EMTALA


Also found in: Medical.
AcronymDefinition
EMTALAEmergency Medical Treatment and Active Labor Act (US federal law governing assessment and transfer of patients seeking emergency care)
References in periodicals archive ?
Various laws and policies in the United States, such as EMTALA and the 14th Amendment, have created an environment that has provided incentives for undocumented immigrants to enter the nation, and to take advantage of the privileges that have been afforded to them.
general public, not just Medicare beneficiaries, EMTALA imposes what is
EMTALA was enacted in 1986 to ensure "public access to emergency services regardless of the ability to pay.
This result is contrary both to the legal rule under EMTALA, noted above, and to many people's moral intuition that it is wrong to let foreigners die on our streets if they are unwilling to pay for their health care.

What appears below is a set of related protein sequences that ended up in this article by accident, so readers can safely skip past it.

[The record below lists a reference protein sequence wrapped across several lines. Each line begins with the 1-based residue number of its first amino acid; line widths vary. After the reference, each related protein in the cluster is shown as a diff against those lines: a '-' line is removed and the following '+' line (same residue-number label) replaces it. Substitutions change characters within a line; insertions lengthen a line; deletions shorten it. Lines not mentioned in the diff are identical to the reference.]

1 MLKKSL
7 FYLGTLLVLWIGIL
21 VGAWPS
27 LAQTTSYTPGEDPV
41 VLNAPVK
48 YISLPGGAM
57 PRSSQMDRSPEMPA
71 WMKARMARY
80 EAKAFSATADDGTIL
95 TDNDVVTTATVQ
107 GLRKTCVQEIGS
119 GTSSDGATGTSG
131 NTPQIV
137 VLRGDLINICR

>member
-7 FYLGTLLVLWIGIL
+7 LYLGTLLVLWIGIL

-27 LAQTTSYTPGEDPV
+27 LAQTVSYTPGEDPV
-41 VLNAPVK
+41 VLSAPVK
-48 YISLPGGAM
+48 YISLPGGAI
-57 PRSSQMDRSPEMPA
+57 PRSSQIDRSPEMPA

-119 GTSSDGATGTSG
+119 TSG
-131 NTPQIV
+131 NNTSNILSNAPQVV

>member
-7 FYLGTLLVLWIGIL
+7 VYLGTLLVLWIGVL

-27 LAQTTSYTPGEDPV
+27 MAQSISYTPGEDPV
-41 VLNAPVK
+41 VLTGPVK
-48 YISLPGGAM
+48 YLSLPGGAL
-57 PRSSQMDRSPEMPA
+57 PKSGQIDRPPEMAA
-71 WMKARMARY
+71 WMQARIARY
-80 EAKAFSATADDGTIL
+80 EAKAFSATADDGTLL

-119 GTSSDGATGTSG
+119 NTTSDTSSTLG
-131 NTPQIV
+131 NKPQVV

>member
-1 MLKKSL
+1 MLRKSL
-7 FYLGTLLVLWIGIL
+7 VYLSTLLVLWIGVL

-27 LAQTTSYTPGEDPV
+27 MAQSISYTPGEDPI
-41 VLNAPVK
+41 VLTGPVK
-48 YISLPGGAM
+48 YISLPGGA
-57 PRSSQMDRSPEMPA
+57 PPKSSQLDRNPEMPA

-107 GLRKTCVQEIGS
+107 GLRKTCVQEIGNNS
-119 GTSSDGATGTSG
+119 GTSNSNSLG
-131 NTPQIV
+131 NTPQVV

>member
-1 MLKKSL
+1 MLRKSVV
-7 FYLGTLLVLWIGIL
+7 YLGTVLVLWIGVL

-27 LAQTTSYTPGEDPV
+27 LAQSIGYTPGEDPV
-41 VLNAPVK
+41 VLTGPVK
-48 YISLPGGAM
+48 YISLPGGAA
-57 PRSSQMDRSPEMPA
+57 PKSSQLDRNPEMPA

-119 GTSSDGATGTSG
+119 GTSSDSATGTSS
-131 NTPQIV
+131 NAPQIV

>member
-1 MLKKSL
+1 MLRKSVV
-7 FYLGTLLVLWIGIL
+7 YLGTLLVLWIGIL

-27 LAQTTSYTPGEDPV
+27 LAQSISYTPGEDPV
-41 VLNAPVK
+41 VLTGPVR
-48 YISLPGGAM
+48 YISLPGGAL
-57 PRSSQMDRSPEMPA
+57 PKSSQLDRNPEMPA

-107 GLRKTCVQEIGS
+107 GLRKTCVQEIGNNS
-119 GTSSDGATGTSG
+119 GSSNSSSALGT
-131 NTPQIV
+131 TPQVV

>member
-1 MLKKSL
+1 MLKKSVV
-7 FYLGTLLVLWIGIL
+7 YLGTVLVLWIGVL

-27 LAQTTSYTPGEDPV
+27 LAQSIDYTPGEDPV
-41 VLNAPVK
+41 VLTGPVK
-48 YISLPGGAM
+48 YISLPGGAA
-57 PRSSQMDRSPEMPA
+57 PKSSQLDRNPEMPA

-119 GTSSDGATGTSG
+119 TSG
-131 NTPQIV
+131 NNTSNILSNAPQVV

I still don't know what our legal obligation is under EMTALA, but I had never heard of an OB service without a provision for unassigned patients.
Burt and Arispe (2004), and Kane (2003) the 24/7 availability of the Emergency Department (ED) and EMTALA rules make it very difficult for ED to select the patients they will serve.
EMTALA has been particularly damaging to hospital providers, as the public has been trained to go to the ER even for nonemergency care.
Before the EMTALA, emergency rooms could - and did - deny treatment to people who couldn't provide proof of insurance.
For example, a hospital would violate the EMTALA if it demands payment before providing emergency care.
Because EMTALA already assures patients emergency care in the unlikely event of a serious complication following an abortion, the Virginia section of ACOG considers requiring specific agreements with individual hospitals "onerous and unnecessary.
Because many policies were introduced only after the RHIE was completed, including the EMTALA, evidence from the Massachusetts reform provides a critical update to these classic results.